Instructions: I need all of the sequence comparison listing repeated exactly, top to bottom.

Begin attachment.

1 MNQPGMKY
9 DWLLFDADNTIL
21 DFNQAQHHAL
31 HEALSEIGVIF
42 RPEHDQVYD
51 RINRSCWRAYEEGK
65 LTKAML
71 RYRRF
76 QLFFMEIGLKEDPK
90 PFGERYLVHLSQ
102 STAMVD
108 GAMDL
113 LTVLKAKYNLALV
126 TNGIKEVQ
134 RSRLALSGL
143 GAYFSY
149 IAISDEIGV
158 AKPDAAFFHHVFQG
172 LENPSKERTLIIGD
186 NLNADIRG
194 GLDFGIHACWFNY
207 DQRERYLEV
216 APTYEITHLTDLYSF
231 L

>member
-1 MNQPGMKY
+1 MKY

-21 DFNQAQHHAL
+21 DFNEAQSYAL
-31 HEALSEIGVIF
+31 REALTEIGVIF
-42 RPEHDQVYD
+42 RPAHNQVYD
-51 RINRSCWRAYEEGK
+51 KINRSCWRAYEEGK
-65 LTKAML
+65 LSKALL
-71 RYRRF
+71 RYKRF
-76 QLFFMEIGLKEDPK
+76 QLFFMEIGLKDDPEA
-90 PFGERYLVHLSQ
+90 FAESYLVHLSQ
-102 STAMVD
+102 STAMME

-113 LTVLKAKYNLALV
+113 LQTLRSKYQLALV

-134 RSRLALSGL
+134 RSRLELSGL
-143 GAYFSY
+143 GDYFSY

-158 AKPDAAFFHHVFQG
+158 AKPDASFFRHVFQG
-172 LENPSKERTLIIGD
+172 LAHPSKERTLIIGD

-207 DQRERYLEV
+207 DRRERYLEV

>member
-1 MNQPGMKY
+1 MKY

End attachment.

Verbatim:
1 MNQPGMKY
9 DWLLFDADNTIL
21 DFNQAQHHAL
31 HEALSEIGVIF
42 RPEHDQVYD
51 RINRSCWRAYEEGK
65 LTKAML
71 RYRRF
76 QLFFMEIGLKEDPK
90 PFGERYLVHLSQ
102 STAMVD
108 GAMDL
113 LTVLKAKYNLALV
126 TNGIKEVQ
134 RSRLALSGL
143 GAYFSY
149 IAISDEIGV
158 AKPDAAFFHHVFQG
172 LENPSKERTLIIGD
186 NLNADIRG
194 GLDFGIHACWFNY
207 DQRERYLEV
216 APTYEITHLTDLYSF
231 L

>member
-1 MNQPGMKY
+1 MKY

-21 DFNQAQHHAL
+21 DFNEAQSYAL
-31 HEALSEIGVIF
+31 REALTEIGVIF
-42 RPEHDQVYD
+42 RPAHNQVYD
-51 RINRSCWRAYEEGK
+51 KINRSCWRAYEEGK
-65 LTKAML
+65 LSKALL
-71 RYRRF
+71 RYKRF
-76 QLFFMEIGLKEDPK
+76 QLFFMEIGLKDDPEA
-90 PFGERYLVHLSQ
+90 FAESYLVHLSQ
-102 STAMVD
+102 STAMME

-113 LTVLKAKYNLALV
+113 LQTLRSKYQLALV

-134 RSRLALSGL
+134 RSRLELSGL
-143 GAYFSY
+143 GDYFSY

-158 AKPDAAFFHHVFQG
+158 AKPDASFFRHVFQG
-172 LENPSKERTLIIGD
+172 LAHPSKERTLIIGD

-207 DQRERYLEV
+207 DRRERYLEV

>member
-1 MNQPGMKY
+1 MKY